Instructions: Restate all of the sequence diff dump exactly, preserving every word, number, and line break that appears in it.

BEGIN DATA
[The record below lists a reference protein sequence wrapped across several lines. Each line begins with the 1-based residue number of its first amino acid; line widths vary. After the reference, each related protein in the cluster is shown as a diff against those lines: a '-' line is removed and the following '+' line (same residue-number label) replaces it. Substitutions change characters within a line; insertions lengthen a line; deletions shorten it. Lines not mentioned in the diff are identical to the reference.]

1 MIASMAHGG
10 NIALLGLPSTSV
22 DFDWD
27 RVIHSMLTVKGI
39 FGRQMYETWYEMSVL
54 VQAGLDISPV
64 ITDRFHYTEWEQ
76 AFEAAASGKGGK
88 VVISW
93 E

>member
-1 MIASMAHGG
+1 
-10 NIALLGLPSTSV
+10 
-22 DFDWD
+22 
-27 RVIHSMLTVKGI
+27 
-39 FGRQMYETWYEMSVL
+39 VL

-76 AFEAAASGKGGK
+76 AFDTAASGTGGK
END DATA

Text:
[The record below lists a reference protein sequence wrapped across several lines. Each line begins with the 1-based residue number of its first amino acid; line widths vary. After the reference, each related protein in the cluster is shown as a diff against those lines: a '-' line is removed and the following '+' line (same residue-number label) replaces it. Substitutions change characters within a line; insertions lengthen a line; deletions shorten it. Lines not mentioned in the diff are identical to the reference.]

1 MIASMAHGG
10 NIALLGLPSTSV
22 DFDWD
27 RVIHSMLTVKGI
39 FGRQMYETWYEMSVL
54 VQAGLDISPV
64 ITDRFHYTEWEQ
76 AFEAAASGKGGK
88 VVISW
93 E

>member
-1 MIASMAHGG
+1 
-10 NIALLGLPSTSV
+10 
-22 DFDWD
+22 
-27 RVIHSMLTVKGI
+27 
-39 FGRQMYETWYEMSVL
+39 VL

-76 AFEAAASGKGGK
+76 AFDTAASGTGGK